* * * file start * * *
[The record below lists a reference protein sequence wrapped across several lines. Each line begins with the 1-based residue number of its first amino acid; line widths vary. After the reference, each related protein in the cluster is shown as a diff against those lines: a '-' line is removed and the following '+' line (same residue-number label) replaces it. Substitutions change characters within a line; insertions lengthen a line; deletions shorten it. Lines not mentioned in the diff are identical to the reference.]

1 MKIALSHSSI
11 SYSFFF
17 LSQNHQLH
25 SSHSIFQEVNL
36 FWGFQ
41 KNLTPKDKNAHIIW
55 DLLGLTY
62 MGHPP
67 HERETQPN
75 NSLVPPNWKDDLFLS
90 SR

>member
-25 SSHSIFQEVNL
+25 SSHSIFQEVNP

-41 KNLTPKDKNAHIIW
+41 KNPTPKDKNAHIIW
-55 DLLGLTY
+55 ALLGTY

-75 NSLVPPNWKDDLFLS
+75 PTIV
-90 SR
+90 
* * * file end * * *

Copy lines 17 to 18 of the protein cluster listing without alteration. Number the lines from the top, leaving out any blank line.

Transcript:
+41 KNPTPKDKNAHIIW
-55 DLLGLTY